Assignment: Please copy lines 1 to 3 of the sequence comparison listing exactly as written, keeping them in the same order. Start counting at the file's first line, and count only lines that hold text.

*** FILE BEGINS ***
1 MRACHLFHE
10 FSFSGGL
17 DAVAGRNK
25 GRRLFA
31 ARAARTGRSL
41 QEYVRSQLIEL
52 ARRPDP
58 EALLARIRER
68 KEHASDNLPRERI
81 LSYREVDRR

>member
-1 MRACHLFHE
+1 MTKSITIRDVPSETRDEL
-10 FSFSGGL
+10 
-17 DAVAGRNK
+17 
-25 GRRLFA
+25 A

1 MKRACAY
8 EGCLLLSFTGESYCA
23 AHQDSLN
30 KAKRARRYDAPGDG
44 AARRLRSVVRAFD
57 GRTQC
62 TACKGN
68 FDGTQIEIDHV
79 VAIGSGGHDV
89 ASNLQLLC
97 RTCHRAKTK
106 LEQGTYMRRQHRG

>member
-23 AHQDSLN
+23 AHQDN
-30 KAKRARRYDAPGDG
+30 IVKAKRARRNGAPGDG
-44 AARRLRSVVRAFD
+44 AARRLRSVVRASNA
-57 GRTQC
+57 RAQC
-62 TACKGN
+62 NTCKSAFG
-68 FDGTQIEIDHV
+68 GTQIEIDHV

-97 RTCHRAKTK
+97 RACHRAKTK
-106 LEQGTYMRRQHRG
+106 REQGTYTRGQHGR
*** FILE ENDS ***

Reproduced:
1 MRACHLFHE
10 FSFSGGL
17 DAVAGRNK